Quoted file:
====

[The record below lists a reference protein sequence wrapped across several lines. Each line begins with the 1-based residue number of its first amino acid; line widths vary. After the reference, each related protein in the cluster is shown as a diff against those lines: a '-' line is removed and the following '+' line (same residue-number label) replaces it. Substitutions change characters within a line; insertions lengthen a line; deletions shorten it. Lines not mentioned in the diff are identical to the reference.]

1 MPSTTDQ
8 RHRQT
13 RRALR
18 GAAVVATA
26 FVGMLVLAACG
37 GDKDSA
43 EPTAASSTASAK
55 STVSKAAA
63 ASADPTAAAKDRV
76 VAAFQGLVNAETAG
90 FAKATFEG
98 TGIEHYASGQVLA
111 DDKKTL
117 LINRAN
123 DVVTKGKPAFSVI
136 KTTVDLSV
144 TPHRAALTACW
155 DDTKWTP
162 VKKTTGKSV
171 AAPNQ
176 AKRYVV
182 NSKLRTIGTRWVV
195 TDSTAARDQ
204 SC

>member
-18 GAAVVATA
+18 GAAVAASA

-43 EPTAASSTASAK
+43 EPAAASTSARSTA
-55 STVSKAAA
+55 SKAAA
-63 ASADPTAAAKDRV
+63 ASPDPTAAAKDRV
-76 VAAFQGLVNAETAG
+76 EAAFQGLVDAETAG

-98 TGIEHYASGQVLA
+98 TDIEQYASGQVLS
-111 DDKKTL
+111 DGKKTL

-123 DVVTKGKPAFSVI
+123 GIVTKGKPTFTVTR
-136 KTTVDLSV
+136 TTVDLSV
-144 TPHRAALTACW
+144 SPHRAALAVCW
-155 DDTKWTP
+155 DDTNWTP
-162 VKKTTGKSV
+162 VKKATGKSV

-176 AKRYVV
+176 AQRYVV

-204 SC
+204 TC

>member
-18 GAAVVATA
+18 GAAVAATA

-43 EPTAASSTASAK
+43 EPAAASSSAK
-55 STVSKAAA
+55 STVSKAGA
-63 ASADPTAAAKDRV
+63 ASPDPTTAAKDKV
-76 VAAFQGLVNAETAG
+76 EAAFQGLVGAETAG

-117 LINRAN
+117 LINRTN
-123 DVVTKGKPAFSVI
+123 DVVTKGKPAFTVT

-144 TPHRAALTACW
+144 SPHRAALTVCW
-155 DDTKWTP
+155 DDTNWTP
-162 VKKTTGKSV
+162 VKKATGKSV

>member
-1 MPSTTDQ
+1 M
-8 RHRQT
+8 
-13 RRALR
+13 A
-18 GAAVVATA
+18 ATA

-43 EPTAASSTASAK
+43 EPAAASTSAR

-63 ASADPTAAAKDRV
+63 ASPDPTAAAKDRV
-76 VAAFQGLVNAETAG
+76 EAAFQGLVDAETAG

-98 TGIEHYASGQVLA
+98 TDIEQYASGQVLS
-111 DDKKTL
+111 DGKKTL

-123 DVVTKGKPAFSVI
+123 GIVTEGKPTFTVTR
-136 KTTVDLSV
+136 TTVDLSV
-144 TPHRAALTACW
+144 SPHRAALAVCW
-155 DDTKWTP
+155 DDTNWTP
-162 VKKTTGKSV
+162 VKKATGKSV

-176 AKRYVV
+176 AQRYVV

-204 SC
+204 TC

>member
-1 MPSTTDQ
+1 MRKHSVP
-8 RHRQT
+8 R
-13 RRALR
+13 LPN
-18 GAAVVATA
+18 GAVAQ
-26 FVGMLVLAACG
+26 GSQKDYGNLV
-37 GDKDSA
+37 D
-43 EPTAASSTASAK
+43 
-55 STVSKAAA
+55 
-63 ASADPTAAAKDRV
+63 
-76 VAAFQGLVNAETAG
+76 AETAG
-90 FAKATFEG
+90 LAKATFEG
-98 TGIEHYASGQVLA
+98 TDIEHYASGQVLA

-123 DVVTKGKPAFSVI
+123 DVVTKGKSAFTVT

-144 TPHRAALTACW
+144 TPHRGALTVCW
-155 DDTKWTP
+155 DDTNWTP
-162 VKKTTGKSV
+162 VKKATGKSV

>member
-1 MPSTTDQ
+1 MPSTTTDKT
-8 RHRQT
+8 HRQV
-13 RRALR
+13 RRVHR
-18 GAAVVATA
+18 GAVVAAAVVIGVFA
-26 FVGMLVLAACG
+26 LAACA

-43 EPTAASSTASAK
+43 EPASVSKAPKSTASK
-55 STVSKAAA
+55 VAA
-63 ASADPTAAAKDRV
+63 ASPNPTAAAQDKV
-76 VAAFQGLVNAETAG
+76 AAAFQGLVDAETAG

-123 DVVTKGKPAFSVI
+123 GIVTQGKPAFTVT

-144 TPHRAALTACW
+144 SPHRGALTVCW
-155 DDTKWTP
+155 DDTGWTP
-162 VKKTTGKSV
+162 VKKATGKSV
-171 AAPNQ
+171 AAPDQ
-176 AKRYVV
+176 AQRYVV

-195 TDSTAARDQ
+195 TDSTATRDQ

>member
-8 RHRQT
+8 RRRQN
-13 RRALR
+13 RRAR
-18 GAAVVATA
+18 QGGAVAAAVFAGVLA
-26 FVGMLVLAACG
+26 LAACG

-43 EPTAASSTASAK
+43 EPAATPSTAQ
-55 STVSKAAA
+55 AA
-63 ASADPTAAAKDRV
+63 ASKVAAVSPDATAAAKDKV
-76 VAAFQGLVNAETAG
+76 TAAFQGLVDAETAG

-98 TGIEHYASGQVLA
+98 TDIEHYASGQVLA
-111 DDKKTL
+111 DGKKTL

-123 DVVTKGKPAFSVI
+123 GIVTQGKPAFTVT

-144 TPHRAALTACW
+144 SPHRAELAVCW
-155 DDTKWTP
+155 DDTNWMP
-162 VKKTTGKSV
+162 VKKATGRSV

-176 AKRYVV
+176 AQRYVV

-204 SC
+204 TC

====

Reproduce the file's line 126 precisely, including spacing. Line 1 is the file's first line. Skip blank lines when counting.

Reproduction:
-63 ASADPTAAAKDRV